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JULY 27, 2020 | DOWNSTATE HEALTH SCIENCES UNIVERSITY

Featured Stories

Milestone: A Look Back at Downstate's First Graduating Class, July 24, 1860

First Class at SUNY Downstate

SUNY Downstate celebrated a momentous milestone on July 24th – the 160th anniversary of the first class to graduate from our founding institution, the Collegiate Division of the Long Island College Hospital, also known as LICH. The vision that launched us, the strength of our first faculty, and the excellence of our first class of students were predictive of the strong institution that SUNY Downstate Health Sciences University is today.

Downstate was the first medical school in the United States to teach clinical medicine to students at the hospital bedside—an innovative, and controversial method of instruction in 1860. So, to our students, residents, fellows, and faculty, as you make your hospital rounds, keep in mind that it was our institution that introduced this practice to American medicine.

The first class matriculated on March 29, 1860. Out of a class of 58 students, 21 would participate in the first graduation ceremony four months later. Students came from 12 states, from up and down the eastern seaboard and as far away as Colorado and California, as well as from four foreign countries. Candidates for admission were expected to have studied medicine for three years under the direction of a regular practitioner, be at least 21 years old, and to have good moral character. To graduate, students were required to submit a thesis, in their own handwriting, on a medical subject. 

Our first students studied and graduated during the run-up to the Civil War. In 1860, slavery was a major topic of discussion in Brooklyn’s streets, newspapers, and church pulpits—and likely at LICH. It is interesting to note that much of the same passions are still topics of discussion today. That the leadership of LICH asked Reverend Storrs, a pastor known for his emphatic opposition to slavery, to deliver the prayer at our first graduation provides a clue that LICH strongly supported the abolition of slavery. Social justice discourse, education and advocacy are not new concepts to SUNY Downstate.

Of our first class of graduates, at least eight that we know of fought in the Civil War after graduation, three on the side of the Confederacy, and five for the U.S. Army. Reverend Dr. John Scudder was born in India and returned there to serve as head of the Government and Mission Hospital in the city of Vellore. Born in Martinique, Dr. Arthur Du Berceau, who received Downstate’s first diploma, was also Downstate’s first Caribbean student. His will stipulated that after his death, his diploma be returned to LICH.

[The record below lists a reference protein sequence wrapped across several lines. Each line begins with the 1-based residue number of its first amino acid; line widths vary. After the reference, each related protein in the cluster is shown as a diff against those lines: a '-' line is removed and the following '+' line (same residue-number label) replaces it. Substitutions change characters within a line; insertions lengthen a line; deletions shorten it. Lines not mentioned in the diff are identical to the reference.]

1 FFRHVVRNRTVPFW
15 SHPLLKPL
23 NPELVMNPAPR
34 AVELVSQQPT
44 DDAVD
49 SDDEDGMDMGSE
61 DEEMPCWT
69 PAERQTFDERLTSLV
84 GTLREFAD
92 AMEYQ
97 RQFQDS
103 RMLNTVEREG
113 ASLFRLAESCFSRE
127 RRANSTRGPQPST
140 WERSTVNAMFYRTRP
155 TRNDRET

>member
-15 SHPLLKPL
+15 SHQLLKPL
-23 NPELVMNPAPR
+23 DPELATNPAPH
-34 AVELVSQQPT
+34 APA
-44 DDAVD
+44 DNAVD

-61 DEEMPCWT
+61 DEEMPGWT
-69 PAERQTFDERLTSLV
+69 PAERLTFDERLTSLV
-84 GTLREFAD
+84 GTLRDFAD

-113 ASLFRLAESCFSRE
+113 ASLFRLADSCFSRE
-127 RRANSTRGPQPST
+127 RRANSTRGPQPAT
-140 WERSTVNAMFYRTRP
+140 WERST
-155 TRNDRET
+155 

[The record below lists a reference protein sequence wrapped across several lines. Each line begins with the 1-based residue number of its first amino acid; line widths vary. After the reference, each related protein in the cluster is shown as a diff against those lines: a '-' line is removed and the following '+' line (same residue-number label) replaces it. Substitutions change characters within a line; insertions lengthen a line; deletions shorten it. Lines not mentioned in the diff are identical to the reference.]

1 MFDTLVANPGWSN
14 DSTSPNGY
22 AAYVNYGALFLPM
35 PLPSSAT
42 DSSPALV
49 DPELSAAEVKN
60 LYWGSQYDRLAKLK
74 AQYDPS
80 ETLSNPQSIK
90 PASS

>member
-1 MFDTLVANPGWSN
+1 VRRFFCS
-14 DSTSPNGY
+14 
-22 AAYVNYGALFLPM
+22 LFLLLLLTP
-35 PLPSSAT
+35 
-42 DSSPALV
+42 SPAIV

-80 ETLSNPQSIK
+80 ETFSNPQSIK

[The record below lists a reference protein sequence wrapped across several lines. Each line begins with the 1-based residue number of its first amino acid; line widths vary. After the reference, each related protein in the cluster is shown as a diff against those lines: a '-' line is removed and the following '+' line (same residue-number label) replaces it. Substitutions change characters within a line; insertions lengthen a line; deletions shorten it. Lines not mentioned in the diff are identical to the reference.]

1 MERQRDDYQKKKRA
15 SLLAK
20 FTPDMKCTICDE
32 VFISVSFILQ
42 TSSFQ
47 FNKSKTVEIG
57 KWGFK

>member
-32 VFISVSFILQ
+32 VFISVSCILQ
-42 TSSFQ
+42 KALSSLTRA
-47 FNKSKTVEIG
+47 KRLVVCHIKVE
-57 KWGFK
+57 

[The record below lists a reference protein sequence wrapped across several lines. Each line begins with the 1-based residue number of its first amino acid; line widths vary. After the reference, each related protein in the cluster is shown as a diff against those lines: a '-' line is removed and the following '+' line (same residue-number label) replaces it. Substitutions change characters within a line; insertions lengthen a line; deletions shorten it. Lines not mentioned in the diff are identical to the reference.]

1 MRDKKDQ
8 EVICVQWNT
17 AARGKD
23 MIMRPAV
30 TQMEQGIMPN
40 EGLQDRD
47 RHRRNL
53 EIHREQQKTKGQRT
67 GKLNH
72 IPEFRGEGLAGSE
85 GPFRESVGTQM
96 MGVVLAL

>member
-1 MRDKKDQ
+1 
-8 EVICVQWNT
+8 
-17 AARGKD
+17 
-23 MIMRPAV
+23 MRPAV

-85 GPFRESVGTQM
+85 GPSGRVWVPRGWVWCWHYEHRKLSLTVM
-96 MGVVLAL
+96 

In many ways, the Downstate of today is like the Downstate of yesterday. In the 160 years since our doors first opened, we continue to remain united in purpose. We were forged in innovation, grounded in excellence, have persevered through determination, and remain committed to serving our community and advancing medical knowledge. We are Downstate, and we are worth fighting for.

I'd like to extend a very special thank you to Ms. Ellen Watson, AVP in the Office of Communications and Marketing for sharing this beautifully researched and detailed piece on Downstate's history with me with me and our beloved institution.

For more information on Downstate’s history, please see  https://downstate.edu/sesquicentennial/first-graduating-class.html on our website and SUNY Downstate Medical Center – A History, by Jack E. Termine, Arcadia Publishing.

 

College of Medicine

Urology Resident Dr. Arturo Holmes Speaks About Wearing Scrubs as a Shield Against Racial Profiling

Dr. Holmes

In the months since the tragic killing of George Floyd, ongoing conversations about police brutality, prejudice, and racial disparities continue to echo around the world. It was an act so horrific, it not only forced our country to confront our history, assess our societal norms, and address a fleeting sense of humanity—it also inspired a great deal of internal reflection in men and women of color grappling with ongoing injustice, while also attempting to articulate the experience of being black in America, while simply going through life's daily rituals.

Dr. Holmes profile

One of those individuals was Downstate Urology Resident, Arturo E. Holmes II, M.D., who recently opened up about his experiences dealing with racial profiling where he detailed his story to the Washington Post in a perspective piece entitled, I’m a Black Doctor. I Wear My Scrubs Everywhere. Dr. Holmes discussed using his scrubs as a layer of protection from prejudice, hate, and any potential harm that may come to him.